I had such high hopes for February, I really did.
I sat on Banjo Tooie, because I wanted to experience it, but I didn't want to experience it quite so close to Banjo Kazooie. I was genuinely looking forward to what Plague Knight had in store for me at the end of Shovel Knight. I wanted to delve into Simon the Sorcerer and find out if time - and my memory of that game - had treated it well. I also wanted to see if - a year on - Jazzpunk was still that spellbinding, silly experience I found it to be while watching Lucahjin play it.
You can read my gung-ho and ready post about all that here.
This tragic tale is a tale of how that all fell flat and how I ended up playing three games that weren't even on my list. Well. Kind of.[Please Note: Some of the links in this article will take you away from Twinstiq. They have been formatted such that they will open new browser tabs.]
The Plague...Of Stupid Jumps
Let's start with Plague Knight, because Plague of Shadows has the most to answer for in this year's four in February.
I have this policy: I can't do a review on something if I haven't actually finished it, myself. This means no Hand of Fate review until I actually finish that game [if I ever do. The ending was particularly stupid, difficulty wise.]
I liked Hand of Fate, don't get me wrong, but that last stretch...it was frustrating design piled on top of impossible odds.
Shovel Knight does a similar trick to Hand of Fate. For a lot of the game, it's quite a fun romp. Sure, there are problems. It has bad pits of instant death and spikes of sorrow aplenty. But for the most part, Shovel Knight is fantastic. Here. You can even read my review or go watch my Let's Play of it. Shovel Knight is the "right kind of platforming," in my humble opinion. If you die, it's your own fault. Mostly.
Plague of Shadows? It takes all that very careful and nuanced platforming and throws it out the window. It doesn't even give you time to warm up to the new ideas. It just drops you right in at the deep end. I spent five [!] minutes on the first screen trying to figure out what the minion I met even meant about jumping. And it just got worse from there. Your jumps? They're leaps-of-faith. EVERY jump is like that. While you do eventually kind of get the ability to slow the jumps down, it doesn't stop every jump from being you hitting the jump button and immediately reaffirming your faith in your deity-of-choice.
It got to a point where I was in a room with a technically possible jump that was frustrating to pull off because the jump also required silly timing. There were fire spewers in the room and I had to make a fantastically precise and technical jump [something that - remember - Plague Knight isn't particularly good at to begin with] in between each burst of fire. I spent three hours [!] in that one spot. Eventually, Plague Knight just beat me into the ground and I gave up.
And this was how Four in February started off for me.
I'm counting Shovel Knight as a game I played in the month, because I beat that again.
Banjo FPSI loved Banjo Kazooie.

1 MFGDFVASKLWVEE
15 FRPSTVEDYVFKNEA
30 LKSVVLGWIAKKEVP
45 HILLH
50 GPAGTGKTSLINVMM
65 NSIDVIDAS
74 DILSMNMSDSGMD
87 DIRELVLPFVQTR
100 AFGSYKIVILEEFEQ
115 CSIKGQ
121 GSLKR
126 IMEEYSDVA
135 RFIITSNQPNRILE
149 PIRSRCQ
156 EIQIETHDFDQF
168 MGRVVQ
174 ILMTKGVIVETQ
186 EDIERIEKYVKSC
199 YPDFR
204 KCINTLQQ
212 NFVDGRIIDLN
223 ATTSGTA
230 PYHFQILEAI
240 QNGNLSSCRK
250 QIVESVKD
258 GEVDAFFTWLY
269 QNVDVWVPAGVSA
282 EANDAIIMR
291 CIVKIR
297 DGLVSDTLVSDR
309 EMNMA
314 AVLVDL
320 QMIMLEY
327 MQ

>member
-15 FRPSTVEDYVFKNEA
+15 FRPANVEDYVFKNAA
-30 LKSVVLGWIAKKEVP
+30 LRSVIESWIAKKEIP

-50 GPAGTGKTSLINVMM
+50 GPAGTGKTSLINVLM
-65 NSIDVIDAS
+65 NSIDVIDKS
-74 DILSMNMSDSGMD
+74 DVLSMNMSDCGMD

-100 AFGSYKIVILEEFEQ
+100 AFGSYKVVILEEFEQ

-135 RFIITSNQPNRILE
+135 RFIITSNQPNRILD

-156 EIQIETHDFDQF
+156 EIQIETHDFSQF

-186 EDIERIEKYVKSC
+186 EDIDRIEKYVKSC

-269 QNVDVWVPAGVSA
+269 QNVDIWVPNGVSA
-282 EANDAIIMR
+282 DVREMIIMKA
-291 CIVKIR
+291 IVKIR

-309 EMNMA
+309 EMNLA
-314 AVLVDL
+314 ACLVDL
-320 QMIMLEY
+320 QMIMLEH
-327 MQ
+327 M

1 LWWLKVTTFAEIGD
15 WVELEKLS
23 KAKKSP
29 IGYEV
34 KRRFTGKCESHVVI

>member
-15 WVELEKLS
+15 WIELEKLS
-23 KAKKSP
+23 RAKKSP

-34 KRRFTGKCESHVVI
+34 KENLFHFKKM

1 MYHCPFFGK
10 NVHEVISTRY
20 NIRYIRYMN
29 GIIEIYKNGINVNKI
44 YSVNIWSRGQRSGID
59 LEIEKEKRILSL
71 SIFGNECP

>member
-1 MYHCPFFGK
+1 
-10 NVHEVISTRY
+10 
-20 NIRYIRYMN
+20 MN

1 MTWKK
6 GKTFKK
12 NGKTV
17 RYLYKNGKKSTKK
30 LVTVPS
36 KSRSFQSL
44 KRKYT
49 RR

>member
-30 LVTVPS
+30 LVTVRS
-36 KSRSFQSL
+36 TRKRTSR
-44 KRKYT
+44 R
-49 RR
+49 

And I really wanted to like Banjo Tooie, but all I can muster for it are mixed feelings, because the one bit of it that I played that put me off made me re-evaluate the series as a whole.
Some of Banjo Tooie was great. Again, this isn't really a review, because I never finished it, but...
...you start out with your old moves?! Fantastic!
...getting notes is now less time consuming!? Awesome!
...there's an autosave!!!!! Why wasn't this in the first game!!1!!!!?
All these great things then got undermined by my first ever FPS section in the game. Yes. You read that correctly. This is a platformer that takes time out of it's busy, platforming schedule to introduce a mechanic I didn't even think I wanted or asked for. And that's right. The mechanic is a first person shooter section[s]. [I dunno if this shows up more often than the first world, but just in the first world it was the most frustrating part of that level I played.]
So, here's the thing: the first person shooter sections feature respawning enemies, no auto map/map at all and a first boss that's truly annoying unless you know that you can strafe. [I didn't.] They also require you to find a dumb number of collectibles. This is an environment without it's own mini-map or tracker. Can you see how extremely tedious that would be?
I did not want any of this in my Banjo Kazooie game. I wanted some expanded ideas and features, for certain, but...not this.
I abandoned Banjo-Tooie midway through that first world and haven't been back. Instead, I ended up counting a second run of the wonderfully sweet Chronology as my second game.
You can watch my play through of Chronology here. [please pardon the ads. A silly third party with no rights to the game decided to false claim it. I'm trying to get that fixed.]
Simon Says...Don't Play Me!These twin frustrating failures made me apathetic. And that affected everything that happened in February. I am currently playing through a text adventure called Gateway. February's failure stalled my run of that. I was attempting to level a mage in World of Warcraft. But that feeling of frustration prevented me from getting very much done. It just wasn't a good month for playing video games.
So, you can kind of see what happened with Simon the Sorcerer [and, ultimately, Jazzpunk.]
My heart wasn't in it. I did manage to finish Space Quest 4 - and you can watch me play that here - and I'm grateful I did that. My trek down Sierra Memory Lane is proving to be quite pleasant.
But...man, I wanted this February to work out. :(